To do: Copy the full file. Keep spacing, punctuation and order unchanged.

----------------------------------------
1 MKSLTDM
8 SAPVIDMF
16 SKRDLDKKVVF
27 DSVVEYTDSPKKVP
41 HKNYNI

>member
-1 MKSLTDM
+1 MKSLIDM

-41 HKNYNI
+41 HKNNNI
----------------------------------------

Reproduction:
1 MKSLTDM
8 SAPVIDMF
16 SKRDLDKKVVF
27 DSVVEYTDSPKKVP
41 HKNYNI

>member
-1 MKSLTDM
+1 MKSLIDM

-41 HKNYNI
+41 HKNNNI